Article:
Residential treatment centers have faced many changes as the involvement of managed care has led to reduced lengths of stay and increases in the severity of problems treated at this level of care. This paper discusses the development of a new theoretical framework that combines social learning theory with the research on resilience to create a strengths based model for residential treatment. This model uses interventions that seek short- and long-term changes in order to meet the changing demands of residential treatment. Specifically, social learning theory is applied to the creation of a behavior management system providing external controls to support immediate behavior change. This aspect of the model provides immediate, but short-term, results. The construct of resilience is then used to create interventions that teach children how to overcome the difficulties they face. The process of learning resiliency skills provides for internalized changes bringing long-term results. Combining these approaches creates a unique way of looking at how we provide treatment that focuses not just on problems, but also upon residents’ strengths.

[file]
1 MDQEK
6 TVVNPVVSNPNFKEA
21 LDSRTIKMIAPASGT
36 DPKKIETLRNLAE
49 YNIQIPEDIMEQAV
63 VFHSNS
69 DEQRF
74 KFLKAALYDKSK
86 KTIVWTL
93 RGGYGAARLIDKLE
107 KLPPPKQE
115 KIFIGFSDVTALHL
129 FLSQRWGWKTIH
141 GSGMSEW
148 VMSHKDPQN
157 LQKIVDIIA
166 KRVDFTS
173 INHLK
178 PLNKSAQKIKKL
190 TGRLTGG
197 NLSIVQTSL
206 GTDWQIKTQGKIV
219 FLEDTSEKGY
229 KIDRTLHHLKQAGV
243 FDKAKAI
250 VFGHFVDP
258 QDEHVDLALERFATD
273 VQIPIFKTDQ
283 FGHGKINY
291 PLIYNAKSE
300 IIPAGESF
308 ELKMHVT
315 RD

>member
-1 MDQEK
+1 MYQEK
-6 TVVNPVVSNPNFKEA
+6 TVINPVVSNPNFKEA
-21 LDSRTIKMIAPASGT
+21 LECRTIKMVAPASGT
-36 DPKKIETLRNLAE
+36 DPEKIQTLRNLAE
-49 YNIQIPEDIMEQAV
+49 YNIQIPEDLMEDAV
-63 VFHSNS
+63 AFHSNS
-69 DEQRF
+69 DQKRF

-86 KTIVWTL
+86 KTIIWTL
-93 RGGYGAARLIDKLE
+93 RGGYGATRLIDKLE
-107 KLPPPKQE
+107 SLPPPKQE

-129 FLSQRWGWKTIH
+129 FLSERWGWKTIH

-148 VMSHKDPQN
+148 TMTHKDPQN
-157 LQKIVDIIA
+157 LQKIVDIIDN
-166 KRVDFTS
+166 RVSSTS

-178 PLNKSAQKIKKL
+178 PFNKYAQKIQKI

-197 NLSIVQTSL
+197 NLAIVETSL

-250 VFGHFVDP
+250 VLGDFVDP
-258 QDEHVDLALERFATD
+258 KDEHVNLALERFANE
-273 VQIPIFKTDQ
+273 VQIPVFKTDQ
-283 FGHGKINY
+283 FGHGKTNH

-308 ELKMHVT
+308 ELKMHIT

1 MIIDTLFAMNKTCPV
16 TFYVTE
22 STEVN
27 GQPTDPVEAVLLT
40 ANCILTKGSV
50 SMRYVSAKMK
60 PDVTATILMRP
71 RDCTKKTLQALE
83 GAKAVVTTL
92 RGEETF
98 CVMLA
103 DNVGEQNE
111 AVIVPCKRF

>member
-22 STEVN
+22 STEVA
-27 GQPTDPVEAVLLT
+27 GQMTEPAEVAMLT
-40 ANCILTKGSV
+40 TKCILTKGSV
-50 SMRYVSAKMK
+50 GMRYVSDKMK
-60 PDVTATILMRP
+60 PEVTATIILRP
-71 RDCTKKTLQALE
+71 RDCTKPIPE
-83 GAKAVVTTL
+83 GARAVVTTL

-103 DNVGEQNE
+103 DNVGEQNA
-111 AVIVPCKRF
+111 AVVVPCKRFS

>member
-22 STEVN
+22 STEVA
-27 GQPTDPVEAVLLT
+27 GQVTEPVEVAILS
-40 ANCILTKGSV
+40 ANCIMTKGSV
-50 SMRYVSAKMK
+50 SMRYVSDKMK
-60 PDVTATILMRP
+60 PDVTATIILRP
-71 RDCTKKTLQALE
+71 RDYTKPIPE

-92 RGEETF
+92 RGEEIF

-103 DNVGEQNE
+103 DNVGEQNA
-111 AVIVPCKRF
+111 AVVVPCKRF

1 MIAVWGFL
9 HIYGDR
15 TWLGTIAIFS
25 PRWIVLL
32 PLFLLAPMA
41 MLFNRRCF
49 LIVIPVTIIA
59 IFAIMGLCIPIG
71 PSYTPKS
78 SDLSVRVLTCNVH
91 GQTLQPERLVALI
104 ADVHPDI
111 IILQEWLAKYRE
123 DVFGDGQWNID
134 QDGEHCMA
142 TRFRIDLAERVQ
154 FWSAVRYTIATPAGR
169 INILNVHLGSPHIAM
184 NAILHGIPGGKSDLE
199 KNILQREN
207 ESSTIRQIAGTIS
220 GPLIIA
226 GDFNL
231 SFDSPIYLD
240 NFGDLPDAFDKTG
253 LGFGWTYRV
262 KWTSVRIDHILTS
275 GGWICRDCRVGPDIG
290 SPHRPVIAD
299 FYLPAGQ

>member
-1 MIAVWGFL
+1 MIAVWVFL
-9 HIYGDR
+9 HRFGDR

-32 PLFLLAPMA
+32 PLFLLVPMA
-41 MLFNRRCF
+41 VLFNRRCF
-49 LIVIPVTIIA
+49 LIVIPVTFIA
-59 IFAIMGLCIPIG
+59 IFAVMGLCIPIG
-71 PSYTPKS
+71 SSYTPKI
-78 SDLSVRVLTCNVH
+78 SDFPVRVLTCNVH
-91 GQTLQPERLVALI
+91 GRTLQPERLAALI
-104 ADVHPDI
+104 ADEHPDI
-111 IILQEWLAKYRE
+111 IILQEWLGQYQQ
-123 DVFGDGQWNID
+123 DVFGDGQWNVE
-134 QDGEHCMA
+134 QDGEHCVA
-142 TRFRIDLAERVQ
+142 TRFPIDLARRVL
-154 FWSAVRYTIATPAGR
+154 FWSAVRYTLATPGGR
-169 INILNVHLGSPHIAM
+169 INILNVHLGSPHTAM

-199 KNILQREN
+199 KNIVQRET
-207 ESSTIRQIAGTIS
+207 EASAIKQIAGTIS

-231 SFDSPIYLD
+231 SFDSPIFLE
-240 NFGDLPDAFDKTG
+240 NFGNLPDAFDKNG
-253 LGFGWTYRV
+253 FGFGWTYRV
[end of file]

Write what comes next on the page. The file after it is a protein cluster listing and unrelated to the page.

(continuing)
- Residential treatment
- Social learning theory
- Strengths based practice
ASJC Scopus subject areas
- Pediatrics, Perinatology, and Child Health